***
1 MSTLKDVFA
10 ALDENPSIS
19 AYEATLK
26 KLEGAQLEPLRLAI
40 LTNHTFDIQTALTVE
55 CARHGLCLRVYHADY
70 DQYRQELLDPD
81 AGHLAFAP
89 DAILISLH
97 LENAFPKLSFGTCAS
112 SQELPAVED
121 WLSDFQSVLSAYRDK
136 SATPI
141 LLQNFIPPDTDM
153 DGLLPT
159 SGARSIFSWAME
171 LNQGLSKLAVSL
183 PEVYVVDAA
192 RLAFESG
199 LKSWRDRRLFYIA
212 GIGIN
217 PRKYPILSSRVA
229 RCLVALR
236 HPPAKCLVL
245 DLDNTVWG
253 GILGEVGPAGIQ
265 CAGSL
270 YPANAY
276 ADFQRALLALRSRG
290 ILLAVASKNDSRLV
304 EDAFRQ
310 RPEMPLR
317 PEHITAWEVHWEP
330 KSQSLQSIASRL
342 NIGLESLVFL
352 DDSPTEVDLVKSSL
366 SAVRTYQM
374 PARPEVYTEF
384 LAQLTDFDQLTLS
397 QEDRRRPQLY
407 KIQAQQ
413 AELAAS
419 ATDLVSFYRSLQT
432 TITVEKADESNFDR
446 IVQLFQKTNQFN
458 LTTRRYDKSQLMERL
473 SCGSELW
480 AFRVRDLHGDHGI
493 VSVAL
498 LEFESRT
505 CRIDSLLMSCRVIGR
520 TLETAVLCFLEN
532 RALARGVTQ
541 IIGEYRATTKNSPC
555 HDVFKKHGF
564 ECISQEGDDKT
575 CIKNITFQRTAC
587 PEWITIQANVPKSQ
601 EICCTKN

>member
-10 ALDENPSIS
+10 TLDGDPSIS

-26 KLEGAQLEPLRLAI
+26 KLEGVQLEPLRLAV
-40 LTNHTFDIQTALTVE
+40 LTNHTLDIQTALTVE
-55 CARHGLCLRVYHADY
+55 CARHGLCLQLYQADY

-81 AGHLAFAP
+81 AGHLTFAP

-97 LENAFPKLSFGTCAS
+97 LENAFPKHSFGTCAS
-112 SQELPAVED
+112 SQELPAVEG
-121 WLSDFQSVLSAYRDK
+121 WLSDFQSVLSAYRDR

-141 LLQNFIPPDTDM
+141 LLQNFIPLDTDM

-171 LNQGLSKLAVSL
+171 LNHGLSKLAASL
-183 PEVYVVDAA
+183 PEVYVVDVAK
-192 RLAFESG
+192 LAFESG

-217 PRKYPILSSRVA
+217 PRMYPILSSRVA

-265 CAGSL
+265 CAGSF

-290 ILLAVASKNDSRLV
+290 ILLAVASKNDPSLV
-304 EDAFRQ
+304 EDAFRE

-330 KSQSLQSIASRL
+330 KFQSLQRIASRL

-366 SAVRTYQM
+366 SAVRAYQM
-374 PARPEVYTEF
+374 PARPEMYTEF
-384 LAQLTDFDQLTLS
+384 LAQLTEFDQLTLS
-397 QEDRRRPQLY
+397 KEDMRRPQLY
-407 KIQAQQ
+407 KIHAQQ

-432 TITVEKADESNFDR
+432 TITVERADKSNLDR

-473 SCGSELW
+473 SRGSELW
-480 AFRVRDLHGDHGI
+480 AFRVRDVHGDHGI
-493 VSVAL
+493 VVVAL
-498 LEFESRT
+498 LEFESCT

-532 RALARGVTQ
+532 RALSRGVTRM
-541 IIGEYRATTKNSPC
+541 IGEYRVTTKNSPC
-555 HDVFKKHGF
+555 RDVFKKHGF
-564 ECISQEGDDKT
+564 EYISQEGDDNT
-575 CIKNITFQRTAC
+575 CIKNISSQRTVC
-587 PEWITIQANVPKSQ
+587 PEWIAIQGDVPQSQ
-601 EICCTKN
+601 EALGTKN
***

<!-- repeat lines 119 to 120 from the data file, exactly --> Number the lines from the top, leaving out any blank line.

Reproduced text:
-555 HDVFKKHGF
+555 RDVFKKHGF